Faced with a through lot in the heart of Montreal’s Little Italy district, architecture firm yh2 designed Maison Carlier, an urban densification project that takes advantage of the uniqueness of the lot, accessible by two streets. It is built in place of a parking lot accessible from rue Henri-Julien, and the townhouse completes the construction of an existing sixplex on Drolet Street. The whole, organized around a central courtyard, creates a two-headed multiplex, a new typology for this atypical lot.
Maison Carlier is defined by the meeting of two building bodies, a suspended brick volume crossed by a vertical block of wood and glass. The fragmentation of the project allows its integration into a disjointed urban context.
A floating brick volume, the main body of the building, takes up the simple geometry of the surrounding buildings. The ocher brick facing on the front facade is like a weaving interspersed with black lines attached to the frame. Fine framing the facade on the street, the side walls of black brick unfold in a vertical apparatus. The brick envelope is dematerialized on the courtyard, and the rear facade opens onto the trees in the heart of the block.
At the same time, the base, on which the body of the main building is based, but also the crowning of the building, the curved volume of glass and wood pierces the mass of brick. This vertical extrusion accompanies the ascent inside the different levels of the house.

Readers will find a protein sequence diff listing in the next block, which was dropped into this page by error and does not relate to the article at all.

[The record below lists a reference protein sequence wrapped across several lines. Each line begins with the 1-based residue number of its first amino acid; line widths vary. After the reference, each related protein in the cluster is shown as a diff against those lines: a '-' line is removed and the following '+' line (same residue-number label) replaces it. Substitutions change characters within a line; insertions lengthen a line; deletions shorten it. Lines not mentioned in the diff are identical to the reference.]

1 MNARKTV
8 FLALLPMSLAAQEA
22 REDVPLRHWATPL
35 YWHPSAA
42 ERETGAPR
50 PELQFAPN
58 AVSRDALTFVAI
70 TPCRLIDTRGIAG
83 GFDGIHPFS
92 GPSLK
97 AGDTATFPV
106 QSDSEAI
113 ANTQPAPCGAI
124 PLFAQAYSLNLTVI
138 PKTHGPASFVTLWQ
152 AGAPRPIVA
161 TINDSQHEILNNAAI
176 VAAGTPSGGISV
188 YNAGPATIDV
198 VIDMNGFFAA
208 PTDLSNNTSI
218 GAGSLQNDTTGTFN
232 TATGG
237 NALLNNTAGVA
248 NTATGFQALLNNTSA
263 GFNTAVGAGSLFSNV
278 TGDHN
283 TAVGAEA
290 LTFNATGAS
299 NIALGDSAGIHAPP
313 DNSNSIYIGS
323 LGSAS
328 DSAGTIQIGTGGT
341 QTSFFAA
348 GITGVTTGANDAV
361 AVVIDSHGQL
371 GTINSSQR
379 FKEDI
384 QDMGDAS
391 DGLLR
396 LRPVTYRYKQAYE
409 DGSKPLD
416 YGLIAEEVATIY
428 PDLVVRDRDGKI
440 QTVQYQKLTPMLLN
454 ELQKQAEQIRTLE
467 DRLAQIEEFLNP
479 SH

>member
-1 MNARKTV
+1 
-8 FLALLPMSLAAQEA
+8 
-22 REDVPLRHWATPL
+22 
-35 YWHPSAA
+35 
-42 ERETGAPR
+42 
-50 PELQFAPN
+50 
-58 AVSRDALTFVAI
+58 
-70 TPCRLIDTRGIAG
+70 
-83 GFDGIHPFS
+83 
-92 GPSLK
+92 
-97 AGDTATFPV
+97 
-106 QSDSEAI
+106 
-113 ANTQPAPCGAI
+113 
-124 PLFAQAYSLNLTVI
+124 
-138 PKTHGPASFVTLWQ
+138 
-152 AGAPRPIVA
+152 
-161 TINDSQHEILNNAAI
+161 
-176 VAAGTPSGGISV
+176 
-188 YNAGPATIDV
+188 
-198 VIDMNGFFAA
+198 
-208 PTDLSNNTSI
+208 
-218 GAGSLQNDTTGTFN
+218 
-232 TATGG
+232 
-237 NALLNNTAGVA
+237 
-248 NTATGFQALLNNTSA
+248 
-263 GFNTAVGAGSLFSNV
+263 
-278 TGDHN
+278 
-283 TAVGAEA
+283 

Non-traditional distribution of uses on the different levels, the bedrooms are organized on the second floor, which is naturally less bright.
In contrast, the living rooms are located on the third floor, bathed in sunlight thanks to abundant windows to the outside. Entirely open to each other, the variations in ceiling heights delimit the uses. The glass extrusion reappears here as a skylight in the double height, expanding the space towards the sky. The staircase providing access to the roof terrace is integrated into it, and views of the city are revealed as you climb.
Through architecture comprised of simple volumes in adequacy with its context, this project stands out as a work of the materials and their implementation. It then becomes an expressive architecture whose meticulous details and variety of textures are ‘Ariane’s thread’.
Design team: Marie-Claude Hamelin, Loukas Yiacouvakis, Lisa Busmey, Étienne Sédillot, Karl Choquette.
Photography by Maxime Brouillet via v2comnewswire.
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